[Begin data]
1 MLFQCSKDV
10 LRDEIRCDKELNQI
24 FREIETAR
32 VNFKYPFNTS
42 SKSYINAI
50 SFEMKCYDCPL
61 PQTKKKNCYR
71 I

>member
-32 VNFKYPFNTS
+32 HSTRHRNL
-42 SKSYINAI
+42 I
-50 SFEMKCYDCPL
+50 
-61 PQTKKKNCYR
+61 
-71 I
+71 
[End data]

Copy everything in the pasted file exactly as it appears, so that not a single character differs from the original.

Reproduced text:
1 MLFQCSKDV
10 LRDEIRCDKELNQI
24 FREIETAR
32 VNFKYPFNTS
42 SKSYINAI
50 SFEMKCYDCPL
61 PQTKKKNCYR
71 I

>member
-32 VNFKYPFNTS
+32 HSTRHRNL
-42 SKSYINAI
+42 I
-50 SFEMKCYDCPL
+50 
-61 PQTKKKNCYR
+61 
-71 I
+71 